– Luaan
    Jan 31 at 8:37
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    $\begingroup$ @Ankit: So I think I can take the baby and the crib as my system If you take the only the baby and crib as your system and ignore everything else, how can you show that the system moves across the floor? $\endgroup$ Jan 31 at 21:28
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    $\begingroup$ @Ankit You can pick any system you like. You can take the baby and the crib as the system, but you have to consider the system is not isolated and there is an external force acting on the system (which is friction). The friction force goes all over the place during this maneuver and doesn't automatically balance itself out. You would have to analyze it properly, not just handwave it away. $\endgroup$
    – user253751
    Feb 1 at 18:47

There is an external force. When the child runs inside the crib, the bottom of the crib pushes against their foot; foot and crib are engaged via static friction. In turn, the crib itself is similarly engaged to the floor via friction. So there is a force acting between the floor and the foot, through the crib. This force accelerates the child's body, which can then strike the wall of the crib, transferring some of its momentum to it. In a free-body diagram of the crib and child, this would appear as an external force.

What we have to explain is how an external force acting on the crib move the individual inside it via their foot, given that the crib doesn't move (at that point), and neither does their foot? The answer is that it doesn't. The friction is preventing the backwards movement of the crib when the child begins to fall.

We need to explain walking.

How does your generate an external force when you walk? Walking begins with falling. You lean slightly forward, disrupting your balance, and begin to fall. At the same time, you lift a foot, and extend that leg; the fall accelerates. Eventually, the free foot is planted in order to prevent a complete fall; and the center of gravity vaults over that leg.

In the absence of friction, the resting foot would slide backwards and the body's center of gravity would fall straight down. Because there is friction, the resting foot stays planted, and acts as a pivot; a force is generated between the foot and ground which deflects the center of gravity to fall in the walking direction rather than straight down. In a free-body diagram of the person, this would appear as the external force which generates displaced movement,.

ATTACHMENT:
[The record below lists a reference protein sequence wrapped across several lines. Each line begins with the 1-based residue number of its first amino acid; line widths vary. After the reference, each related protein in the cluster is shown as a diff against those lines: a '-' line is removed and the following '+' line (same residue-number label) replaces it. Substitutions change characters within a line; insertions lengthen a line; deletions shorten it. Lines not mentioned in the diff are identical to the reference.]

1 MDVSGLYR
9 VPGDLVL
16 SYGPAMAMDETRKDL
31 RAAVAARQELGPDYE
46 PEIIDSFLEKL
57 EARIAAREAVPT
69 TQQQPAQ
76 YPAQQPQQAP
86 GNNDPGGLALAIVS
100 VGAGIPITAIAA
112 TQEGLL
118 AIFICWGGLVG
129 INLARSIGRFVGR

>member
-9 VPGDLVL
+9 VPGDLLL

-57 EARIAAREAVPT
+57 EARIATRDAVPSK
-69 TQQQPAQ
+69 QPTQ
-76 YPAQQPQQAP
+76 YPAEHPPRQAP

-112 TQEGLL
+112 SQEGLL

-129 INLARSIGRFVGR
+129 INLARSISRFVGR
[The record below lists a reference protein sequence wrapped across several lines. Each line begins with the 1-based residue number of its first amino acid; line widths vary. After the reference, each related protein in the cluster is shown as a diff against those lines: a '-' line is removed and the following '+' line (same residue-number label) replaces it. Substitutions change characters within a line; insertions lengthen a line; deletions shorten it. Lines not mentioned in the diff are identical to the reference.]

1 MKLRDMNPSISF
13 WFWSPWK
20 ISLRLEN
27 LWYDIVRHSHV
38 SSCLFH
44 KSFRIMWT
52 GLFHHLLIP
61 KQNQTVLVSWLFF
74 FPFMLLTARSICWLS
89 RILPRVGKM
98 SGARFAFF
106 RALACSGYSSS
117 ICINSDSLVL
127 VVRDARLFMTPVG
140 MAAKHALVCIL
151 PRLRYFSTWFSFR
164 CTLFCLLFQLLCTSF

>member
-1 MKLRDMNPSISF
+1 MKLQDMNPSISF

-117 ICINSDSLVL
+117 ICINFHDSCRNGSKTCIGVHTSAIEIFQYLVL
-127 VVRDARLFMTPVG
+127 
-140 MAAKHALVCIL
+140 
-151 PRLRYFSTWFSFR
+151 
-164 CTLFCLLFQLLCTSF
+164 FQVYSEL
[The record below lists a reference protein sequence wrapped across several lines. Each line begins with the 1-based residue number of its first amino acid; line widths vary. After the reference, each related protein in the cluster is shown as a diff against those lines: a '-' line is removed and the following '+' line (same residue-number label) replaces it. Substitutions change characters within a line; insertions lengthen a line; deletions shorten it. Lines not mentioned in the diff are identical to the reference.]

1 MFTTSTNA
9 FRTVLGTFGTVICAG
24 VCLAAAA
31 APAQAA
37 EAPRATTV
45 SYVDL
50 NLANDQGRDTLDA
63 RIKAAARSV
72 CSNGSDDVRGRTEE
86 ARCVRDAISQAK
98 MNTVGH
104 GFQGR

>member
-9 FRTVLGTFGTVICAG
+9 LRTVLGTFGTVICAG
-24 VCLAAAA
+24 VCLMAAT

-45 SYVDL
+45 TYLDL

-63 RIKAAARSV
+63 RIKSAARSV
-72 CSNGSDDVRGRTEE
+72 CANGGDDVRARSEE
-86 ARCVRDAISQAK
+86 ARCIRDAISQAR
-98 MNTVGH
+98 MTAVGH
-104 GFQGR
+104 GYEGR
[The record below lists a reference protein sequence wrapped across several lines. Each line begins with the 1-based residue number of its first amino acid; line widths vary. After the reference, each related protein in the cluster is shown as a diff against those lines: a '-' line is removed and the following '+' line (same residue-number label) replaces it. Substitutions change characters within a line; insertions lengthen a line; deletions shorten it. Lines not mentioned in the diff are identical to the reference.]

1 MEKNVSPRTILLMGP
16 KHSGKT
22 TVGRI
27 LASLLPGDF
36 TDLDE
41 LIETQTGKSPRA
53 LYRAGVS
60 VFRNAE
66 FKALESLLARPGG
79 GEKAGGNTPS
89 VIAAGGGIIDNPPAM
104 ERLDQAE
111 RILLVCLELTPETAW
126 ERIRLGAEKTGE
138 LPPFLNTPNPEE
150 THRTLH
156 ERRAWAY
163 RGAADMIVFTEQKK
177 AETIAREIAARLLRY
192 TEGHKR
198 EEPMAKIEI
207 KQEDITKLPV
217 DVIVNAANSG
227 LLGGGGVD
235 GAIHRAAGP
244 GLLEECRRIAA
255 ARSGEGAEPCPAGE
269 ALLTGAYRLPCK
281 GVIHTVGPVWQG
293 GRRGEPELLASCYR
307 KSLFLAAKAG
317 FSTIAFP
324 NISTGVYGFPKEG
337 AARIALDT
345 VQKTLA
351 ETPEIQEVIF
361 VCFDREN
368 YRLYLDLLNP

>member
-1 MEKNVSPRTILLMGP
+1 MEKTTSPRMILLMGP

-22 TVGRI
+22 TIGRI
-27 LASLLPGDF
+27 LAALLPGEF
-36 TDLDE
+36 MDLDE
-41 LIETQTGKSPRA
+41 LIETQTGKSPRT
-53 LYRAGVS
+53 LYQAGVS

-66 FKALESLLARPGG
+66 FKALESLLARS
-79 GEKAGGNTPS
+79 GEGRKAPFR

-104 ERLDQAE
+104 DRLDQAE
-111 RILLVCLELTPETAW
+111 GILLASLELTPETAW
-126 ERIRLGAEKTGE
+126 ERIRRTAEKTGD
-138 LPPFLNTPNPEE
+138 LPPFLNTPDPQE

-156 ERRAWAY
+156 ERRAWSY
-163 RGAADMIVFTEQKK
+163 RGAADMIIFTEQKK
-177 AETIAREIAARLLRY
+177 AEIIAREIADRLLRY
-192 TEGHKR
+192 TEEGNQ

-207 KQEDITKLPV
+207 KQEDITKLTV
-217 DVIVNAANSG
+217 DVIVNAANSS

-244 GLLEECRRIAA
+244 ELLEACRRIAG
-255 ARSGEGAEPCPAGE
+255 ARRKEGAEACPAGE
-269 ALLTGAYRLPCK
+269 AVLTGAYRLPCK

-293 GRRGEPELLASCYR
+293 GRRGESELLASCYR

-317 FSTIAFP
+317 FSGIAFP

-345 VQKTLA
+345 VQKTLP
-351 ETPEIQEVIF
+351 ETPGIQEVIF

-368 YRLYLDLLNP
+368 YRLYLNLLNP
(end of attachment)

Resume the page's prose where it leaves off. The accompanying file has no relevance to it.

The rest of the walk is just a sequence of controlled falls, with a supply of energy to counteract losses.

Thus, back to the crib. If there were no friction between the crib and floor, (but the usual friction between foot and crib), what would happen when the child starts to move is that the crib would move in the opposite direction. Then when the child bumps agains the crib wall, that movement would stop. There would be net displacement of the crib, but the center of mass of the crib-child system wouldn't go anywhere.


You're right that this would not work in space. However the crib is attached to the floor via static friction. When the crib is bumped, the floorboards are pushed in the opposite direction, which is eventually transferred to the house/earth.

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    $\begingroup$ Also the baby can be foiled by attaching well-oiled casters to the crib. $\endgroup$ Jan 31 at 21:30
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    $\begingroup$ @A.I.Breveleri: I'm aware we're delving into off topic pedantry here, but the fact that the crib is against the wall initially means that the baby is able to push off against the wall (I don't mean physically touching the wall, I mean by doing the same thing they're doing now), and once the crib has been set in motion, the well-oiled casters make them glide right over. The well-oiled casters would only foil the baby's attempts if the crib had ample clearing all around it to account for any crib movement that the baby is able to create from inside of the crib. $\endgroup$
    – Flater
    Feb 1 at 1:02
  • $\begingroup$ @Flater: I agree. Indeed pushing off from the wall is possible either in space or on casters. $\endgroup$ Feb 1 at 3:28
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    $\begingroup$ The floorboards are pushed in the opposite direction during the run-up, not during the bump. $\endgroup$
    – wizzwizz4
    Feb 1 at 17:30
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    $\begingroup$ @A.I.Breveleri yes, well-oiled casters are a good way to foil this odious behaviour. May I suggest also sloping the floor in the opposite direction? Bonus points for any crocodile moats or nuclear mines you can include in your strategy against these aberrations. $\endgroup$ Feb 2 at 12:38